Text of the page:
Alan Weiss’s Monday Morning Memo® – 3/20/2023
I’m going to hit four million air miles (since 1963 when I took my first flight on a Caravelle jet from Stockholm to London, returning from an exchange student stint in Europe—we sailed over on the original Queen Mary) when we fly to Paris and back at the end of the month. As you can imagine, I’ve had wild experiences (hit by lightning on planes five times, emergency landings in Fiji, sitting next to Dolly Parton for ten hours, and so forth). I’ve flown on the Concorde, which was one of the highlights of all my travels.
On one trip, returning to Providence, I had a glass of red wine still pretty full, which I managed to spill on the man next to me in the window seat. He had on a business suit, grey, and the wine made a colossal mess.
I was apologizing profusely as the flight attendant brought pretty useless tiny cocktail napkins. What we needed was a wet/dry shop vacuum.
The man said, “Don’t worry, I’m coming home, my wife is picking me up, I can simply send this to the cleaners. It’s no big deal.”
I learned a tremendous lesson that day, which was there are few traits as powerful as grace. Grace is about elegance and good will. This man realized that it was an accident, that I felt awful, and the consequences were minor in the general scheme of things. I offered to pay for the cleaning but, of course, he declined.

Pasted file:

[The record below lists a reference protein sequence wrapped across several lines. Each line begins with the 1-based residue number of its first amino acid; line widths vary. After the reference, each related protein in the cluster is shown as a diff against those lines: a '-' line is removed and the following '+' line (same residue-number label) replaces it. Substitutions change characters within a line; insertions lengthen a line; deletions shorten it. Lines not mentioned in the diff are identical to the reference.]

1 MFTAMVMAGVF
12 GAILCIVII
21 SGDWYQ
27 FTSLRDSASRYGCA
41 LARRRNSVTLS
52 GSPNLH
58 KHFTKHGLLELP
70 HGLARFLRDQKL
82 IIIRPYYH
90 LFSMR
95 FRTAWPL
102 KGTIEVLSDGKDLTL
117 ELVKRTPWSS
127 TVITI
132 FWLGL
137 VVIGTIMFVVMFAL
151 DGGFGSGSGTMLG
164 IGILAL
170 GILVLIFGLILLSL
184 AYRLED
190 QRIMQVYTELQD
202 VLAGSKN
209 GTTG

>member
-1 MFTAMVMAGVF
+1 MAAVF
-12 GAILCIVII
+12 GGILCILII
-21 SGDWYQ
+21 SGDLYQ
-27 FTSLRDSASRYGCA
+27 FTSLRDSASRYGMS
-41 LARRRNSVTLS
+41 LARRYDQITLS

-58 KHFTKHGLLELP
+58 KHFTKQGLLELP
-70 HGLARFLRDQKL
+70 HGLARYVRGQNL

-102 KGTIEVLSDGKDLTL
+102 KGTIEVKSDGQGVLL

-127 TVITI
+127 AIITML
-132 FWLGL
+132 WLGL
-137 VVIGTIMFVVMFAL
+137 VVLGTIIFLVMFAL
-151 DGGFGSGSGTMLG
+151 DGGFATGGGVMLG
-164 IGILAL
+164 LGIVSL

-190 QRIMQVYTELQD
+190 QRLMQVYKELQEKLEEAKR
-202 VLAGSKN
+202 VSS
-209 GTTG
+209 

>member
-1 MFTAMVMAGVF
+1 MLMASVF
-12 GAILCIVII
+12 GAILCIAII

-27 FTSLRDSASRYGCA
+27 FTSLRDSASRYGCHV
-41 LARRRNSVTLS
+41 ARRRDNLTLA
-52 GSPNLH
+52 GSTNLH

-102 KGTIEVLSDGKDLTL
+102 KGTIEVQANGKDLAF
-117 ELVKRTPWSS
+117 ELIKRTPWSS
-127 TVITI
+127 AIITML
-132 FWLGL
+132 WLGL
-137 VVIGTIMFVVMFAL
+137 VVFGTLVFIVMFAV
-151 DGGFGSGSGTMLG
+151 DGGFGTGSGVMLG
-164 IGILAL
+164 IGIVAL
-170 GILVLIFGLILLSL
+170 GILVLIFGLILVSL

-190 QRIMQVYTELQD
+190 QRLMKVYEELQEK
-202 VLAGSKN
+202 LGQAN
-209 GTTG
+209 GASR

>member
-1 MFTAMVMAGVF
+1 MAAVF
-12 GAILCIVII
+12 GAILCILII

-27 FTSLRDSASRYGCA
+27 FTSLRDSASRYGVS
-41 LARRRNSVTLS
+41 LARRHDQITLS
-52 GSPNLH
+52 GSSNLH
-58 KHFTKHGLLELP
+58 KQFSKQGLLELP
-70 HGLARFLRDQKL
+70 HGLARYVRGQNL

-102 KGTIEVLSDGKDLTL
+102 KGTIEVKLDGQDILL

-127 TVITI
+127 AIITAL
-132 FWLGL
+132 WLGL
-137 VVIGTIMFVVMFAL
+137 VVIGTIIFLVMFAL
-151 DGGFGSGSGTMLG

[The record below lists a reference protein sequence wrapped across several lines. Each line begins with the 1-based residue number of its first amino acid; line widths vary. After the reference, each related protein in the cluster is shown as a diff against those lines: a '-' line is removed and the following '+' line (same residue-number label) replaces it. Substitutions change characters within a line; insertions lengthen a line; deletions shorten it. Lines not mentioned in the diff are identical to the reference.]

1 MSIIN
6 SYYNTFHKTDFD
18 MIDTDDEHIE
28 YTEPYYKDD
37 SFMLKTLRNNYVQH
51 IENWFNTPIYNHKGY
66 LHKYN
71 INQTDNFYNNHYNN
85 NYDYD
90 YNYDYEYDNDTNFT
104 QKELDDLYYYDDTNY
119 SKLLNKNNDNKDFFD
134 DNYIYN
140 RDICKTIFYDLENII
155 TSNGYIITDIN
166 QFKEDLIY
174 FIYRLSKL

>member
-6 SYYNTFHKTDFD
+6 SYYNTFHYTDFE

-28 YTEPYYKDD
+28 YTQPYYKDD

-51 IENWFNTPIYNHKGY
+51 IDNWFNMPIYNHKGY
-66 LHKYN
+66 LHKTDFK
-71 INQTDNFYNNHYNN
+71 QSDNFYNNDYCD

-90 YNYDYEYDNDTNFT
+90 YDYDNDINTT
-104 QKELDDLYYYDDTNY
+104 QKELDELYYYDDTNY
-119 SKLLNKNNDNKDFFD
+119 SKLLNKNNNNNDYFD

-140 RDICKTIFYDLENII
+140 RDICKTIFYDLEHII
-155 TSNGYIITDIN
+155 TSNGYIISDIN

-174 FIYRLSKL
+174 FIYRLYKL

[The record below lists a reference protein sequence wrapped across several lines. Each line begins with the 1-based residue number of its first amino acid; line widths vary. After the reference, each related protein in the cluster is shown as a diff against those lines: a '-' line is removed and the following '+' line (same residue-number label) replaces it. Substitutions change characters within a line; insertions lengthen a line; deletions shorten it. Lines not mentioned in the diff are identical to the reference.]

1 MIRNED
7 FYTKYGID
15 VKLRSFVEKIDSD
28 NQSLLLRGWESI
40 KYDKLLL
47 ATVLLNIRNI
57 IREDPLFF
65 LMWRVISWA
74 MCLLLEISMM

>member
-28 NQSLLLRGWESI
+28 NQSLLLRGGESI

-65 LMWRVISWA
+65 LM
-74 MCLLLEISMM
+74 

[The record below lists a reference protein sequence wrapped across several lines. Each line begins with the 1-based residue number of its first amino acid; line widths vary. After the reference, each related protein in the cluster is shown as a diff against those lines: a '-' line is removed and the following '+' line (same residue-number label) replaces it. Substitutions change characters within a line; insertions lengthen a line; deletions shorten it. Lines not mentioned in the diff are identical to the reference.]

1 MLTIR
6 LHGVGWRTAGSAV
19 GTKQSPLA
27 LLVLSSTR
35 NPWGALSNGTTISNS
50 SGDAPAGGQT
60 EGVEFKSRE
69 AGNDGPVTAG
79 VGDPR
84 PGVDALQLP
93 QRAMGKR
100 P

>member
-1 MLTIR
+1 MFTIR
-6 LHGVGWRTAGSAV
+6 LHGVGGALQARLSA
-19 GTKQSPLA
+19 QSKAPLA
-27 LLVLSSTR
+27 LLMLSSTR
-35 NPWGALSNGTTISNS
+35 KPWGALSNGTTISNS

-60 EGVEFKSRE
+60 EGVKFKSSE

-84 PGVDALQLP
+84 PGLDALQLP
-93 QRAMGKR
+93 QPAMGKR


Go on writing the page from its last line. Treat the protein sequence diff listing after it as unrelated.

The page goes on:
I used to get ornery when by the time they reached my seat they were out of my favored meal! Today I’m still far from perfect, but I learned from that day forward not only to put things in perspective but also to put others at ease when no great harm was really done.
It did take me a while though to calm down when they removed the upstairs piano lounges from the 747s. I’m not kidding, you can look it up.
I want to be as gracious and thankful as I can because it has been a long road. —Maren Morris
If a man be gracious and courteous to strangers, it shows he is a citizen of the world. —Francis Bacon
I haven’t always been as gracious a loser as I could have been. —Pam Shriver